By SOMLUCK SRIMALEE
The ambitious farmer also plans to export his melons to Singapore, South Korea and Dubai this year.
“My thanks go to the Agricultural Land Reform Office and the Bank for Agriculture and Agricultural Cooperatives [BAAC], which suggested that I and my friends consider changing from growing rice to other crops such as fruits or vegetables, which require less water at a time of drought,” he said.
Until then, Sawas had been a rice farmer since finishing primary-school Grade 4 some 40 years ago, while his father and grandfather had also been rice farmers before him.
“When I grew rice on 20 rai [3.2 hectares] of family land, it generated average income of Bt350,000 a year, with two rice harvests each year. All of my income was used to repay debt, after borrowing money to buy fertiliser, feed, and so on. The debt situation grew to the point that we were unable to do anything to improve my family life,” he explained.
Then, in 2011, after flooding hit the family farm and others in the province, the Agriculture Ministry’s Agricultural Land Reform Office held a seminar and took rice farmers to visit a closed-end melon farm – a greenhouse operation – in Suphan Buri province that had survived the flood and was able to continue to grow its produce.
This persuaded him to try melon farming, and he initially borrowed Bt800,000 from the BAAC to get the operation going.
However, Sawas’s open-end – outdoor – melon farm did not prove successful, as it required more insecticide than an indoor operation, besides failing to yield sufficient produce.
He and a group of 14 friends then decided to build housing for melon cultivation under the closed-end method, and were able to borrow Bt3 million from the BAAC to construct 58 melon houses on about 300 rai of land in their area.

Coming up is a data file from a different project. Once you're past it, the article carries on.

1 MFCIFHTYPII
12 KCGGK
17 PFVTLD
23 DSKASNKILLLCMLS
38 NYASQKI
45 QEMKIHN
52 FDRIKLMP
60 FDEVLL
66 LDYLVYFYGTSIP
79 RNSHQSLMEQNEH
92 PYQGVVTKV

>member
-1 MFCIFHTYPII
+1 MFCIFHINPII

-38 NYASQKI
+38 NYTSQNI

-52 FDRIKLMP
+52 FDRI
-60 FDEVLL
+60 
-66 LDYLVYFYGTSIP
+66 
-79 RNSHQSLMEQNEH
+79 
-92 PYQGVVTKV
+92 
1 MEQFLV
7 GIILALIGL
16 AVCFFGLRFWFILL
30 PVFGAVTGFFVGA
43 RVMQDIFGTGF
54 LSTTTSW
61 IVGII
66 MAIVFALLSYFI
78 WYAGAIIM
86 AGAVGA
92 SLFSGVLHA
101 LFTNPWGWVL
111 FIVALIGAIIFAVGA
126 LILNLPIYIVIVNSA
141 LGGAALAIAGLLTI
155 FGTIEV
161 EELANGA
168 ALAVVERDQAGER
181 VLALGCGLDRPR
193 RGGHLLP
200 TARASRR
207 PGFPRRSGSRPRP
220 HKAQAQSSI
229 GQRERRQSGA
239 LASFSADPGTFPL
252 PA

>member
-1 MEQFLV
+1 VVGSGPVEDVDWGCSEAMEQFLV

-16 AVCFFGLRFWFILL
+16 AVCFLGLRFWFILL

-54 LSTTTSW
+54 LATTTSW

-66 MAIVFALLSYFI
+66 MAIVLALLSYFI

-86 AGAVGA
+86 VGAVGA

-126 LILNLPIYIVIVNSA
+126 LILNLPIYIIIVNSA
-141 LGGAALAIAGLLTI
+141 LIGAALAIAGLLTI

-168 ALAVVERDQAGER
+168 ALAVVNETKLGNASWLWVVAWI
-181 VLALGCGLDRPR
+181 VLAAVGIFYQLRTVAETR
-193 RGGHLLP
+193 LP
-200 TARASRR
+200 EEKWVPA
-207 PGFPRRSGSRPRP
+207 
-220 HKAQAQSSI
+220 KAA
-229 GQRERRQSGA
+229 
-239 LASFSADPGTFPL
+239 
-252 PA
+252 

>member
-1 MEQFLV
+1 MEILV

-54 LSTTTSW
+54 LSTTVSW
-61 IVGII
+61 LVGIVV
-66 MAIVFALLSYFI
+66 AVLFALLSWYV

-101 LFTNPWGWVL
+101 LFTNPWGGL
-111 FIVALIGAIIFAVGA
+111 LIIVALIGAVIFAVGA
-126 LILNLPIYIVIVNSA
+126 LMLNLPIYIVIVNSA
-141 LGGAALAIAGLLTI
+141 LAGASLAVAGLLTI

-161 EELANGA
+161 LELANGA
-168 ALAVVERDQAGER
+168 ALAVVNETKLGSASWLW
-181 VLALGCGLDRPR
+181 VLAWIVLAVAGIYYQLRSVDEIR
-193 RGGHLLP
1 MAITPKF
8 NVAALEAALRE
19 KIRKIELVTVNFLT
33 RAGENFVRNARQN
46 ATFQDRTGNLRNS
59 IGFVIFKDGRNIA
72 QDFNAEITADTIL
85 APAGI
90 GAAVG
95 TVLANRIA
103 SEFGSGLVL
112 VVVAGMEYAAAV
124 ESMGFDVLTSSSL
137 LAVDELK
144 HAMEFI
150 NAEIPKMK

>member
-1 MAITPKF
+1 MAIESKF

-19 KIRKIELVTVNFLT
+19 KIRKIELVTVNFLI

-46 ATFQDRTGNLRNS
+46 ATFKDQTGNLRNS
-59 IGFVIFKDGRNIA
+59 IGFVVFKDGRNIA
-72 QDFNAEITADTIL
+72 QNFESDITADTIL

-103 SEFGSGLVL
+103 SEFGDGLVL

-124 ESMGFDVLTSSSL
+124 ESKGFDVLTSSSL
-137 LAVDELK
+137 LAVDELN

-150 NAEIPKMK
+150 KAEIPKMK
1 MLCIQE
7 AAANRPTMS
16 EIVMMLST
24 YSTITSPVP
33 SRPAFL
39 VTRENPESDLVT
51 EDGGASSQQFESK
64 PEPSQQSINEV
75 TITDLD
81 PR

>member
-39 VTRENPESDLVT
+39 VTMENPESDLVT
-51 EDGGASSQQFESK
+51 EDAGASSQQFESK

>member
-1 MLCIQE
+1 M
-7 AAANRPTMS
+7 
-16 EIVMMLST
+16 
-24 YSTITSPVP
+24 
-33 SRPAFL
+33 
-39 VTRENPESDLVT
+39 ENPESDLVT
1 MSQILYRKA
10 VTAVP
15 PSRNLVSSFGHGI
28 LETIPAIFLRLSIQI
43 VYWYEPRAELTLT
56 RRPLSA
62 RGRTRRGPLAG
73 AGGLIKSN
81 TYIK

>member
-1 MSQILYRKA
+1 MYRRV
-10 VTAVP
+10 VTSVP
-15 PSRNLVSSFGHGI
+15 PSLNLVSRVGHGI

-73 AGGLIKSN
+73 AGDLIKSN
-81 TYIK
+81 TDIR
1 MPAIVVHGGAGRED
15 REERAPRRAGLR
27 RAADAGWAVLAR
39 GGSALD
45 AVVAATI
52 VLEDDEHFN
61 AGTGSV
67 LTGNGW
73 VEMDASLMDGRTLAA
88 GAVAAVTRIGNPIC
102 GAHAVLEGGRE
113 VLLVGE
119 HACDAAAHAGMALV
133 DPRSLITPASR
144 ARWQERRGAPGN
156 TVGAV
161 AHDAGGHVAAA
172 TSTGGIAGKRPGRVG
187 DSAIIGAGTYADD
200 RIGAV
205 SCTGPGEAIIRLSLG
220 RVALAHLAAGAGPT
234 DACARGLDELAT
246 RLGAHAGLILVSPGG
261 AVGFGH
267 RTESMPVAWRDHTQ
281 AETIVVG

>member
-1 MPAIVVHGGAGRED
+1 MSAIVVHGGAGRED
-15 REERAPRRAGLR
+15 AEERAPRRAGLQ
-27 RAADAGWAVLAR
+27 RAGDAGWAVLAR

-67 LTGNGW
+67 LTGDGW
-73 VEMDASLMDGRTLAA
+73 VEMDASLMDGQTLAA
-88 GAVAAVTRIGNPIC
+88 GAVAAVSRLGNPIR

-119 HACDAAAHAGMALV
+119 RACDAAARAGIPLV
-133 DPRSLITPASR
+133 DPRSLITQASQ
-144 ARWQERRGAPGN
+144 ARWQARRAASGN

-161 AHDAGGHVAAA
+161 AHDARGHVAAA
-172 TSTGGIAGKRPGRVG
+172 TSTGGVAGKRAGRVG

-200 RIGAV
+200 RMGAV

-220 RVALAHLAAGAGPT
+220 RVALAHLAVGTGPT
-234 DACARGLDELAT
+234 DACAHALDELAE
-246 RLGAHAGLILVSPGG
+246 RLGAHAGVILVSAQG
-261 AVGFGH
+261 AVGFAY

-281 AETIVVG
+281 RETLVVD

This enabled them to grow an average of 650 plants per enclosure, with the plants starting to bear fruit 85 days later.
His and his friends’ farms were able to grow a total of 49,010 kilograms of melons in their first crop, and their collective output fetched Bt85 per kilo, or Bt4.16 million in total.
After this initial success, Sawas’s group – Community Enterprises of Melon Rum Chai Pattana Village – expanded its membership to a family of 30 farmers.
The group now supplies an average of 1,560kg of melons per week, with sales made to the Tops Super Centre chain and hotels at prices of Bt80-Bt85 per kilo.
“However, our output was unable to meet demand, so the group has had to expand by building another 45 houses to double our production capacity to serve our existing market – and to export our produce,” said the entrepreneurial farmer.
To support the business expansion, the community enterprise last year received an additional loan of Bt10 million from the BAAC, guaranteed by Thailand Credit Guarantee Corp.
The enterprise now also goes beyond just melon farming, having undertaken research and developed products such as Thai melon dessert, ice cream and dried melon.
These products are distributed both in Thailand and overseas.
“Although facing drought this year, our farm can continue to grow melon, as it is a fruit that needs little water. It is a challenge for farmers to find alternative crops that generate higher returns than rice and other community crops. When we changed what we were growing, we got the best possible advice from the Agriculture Ministry – and it changed our lives,” Sawas said.
“In my view, Thai farmers can grow other plants that will improve their lives, rather than cultivating community crops where they have to wait and see the price quoted on the global market.
“Demand for alternative fruits and vegetables, such as melon, organic fruits and vegetables, is still strong. They should try to learn and switch over to something that would improve their lives, without needing to ask for a government subsidy,” he said.
This year, when the 45 additional houses are completed, Community Enterprises of Melon Rum Chai Pattana Village will double its capacity and expand its business to the export market.
Undertaking integrated agriculture – production, processing and marketing – ourselves is the way to sustainable farming, Sawas added.